A blend of polypropylene and aramid fibers was added into the slag mix to improve its tensile strength, allowing placement at a relatively thinner layer thickness. A PG 70-22, SBS-modified asphalt cement was utilized, and the aggregate mix was 62.2 percent dolomite, 17.5 percent natural sand, and 20.3 percent slag.
Field testing was performed immediately after construction and every four months up to two years.In-place field testing was performed immediately after construction and every four months up to two years. Testing at these intervals provided results for initial field performance and short-term performance for each section. The in-place field testing included onboard sound intensity measurement, laser longitudinal texture profiling, locked-wheel friction, and walking foot inclinometer (dipstick) rut measurement.
Then the pavements were evaluated and scored, and using a formula, the authors converted the ranks to numbers to calculate the overall performance numerically from 0 to 10 (worst to best). The steel slag/fiber mix scored second highest in their performance rankings.
“In general, the control mixes resulted in lower performance scores compared to the new mixtures,” Son and Al-Qadi. “The 4.75-mm SMA section with a 1-in wearing surface provided the highest overall performance score.”
Stay tuned to BetterRoads.com for the rest of this three part series! –>
Our 2015 Contractor of the Year contest is open for entries
Our 2014 Contractor of the Year, Jeremy Hiltz, accepts his award in Las Vegas.
Equipment World’s Contractor of the Year program—which honors the forward thinkers, high achievers and just plain good people in construction—is now open for entries.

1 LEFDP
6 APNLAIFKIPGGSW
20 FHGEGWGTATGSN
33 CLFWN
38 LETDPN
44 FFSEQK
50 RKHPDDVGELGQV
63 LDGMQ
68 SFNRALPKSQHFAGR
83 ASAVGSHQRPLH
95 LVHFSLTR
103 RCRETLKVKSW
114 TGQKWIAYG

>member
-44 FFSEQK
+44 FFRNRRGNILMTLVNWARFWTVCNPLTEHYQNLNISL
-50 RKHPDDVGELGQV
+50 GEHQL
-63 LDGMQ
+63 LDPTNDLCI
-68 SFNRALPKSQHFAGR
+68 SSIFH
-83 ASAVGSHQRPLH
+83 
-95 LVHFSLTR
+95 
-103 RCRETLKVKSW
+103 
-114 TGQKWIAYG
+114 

Each year, the editors of Equipment World select 12 finalists for this prestigious program, now in its 15th year. Each finalist and their guest receive a free weekend at the Wynn resort in Las Vegas, capped by VIP attendance to the 2015 NASCAR Sprint Cup race on March 8th. For a taste of what this event involves, check out the video below, which includes a personal invite from Mike Rowe.
In addition, each finalist is featured in the pages of Equipment World magazine, with the 2015 Contractor of the Year winner appearing on our May cover. This year’s winner, Jeremy Hiltz of Jeremy Hiltz Excavating, Ashland, New Hampshire, calls being named Contractor of the Year “the pinnacle of my career.”
To be a candidate, you must:
- Have between $3 million and $15 million in annual revenues (this can be your current revenues, or an average for the past 3 years).
- Have at least 10 years of construction company ownership experience.
- Have a proven, excellent safety record
- Represent the construction industry in a positive way.
Interested? The first 50 contractors to completely fill out an application will receive a Cat hat, courtesy of Caterpillar, sponsor of the Contractor of the Year program for more than 14 years.
This article was written by Marcia Gruver Doyle, Editorial Director of Equipment World.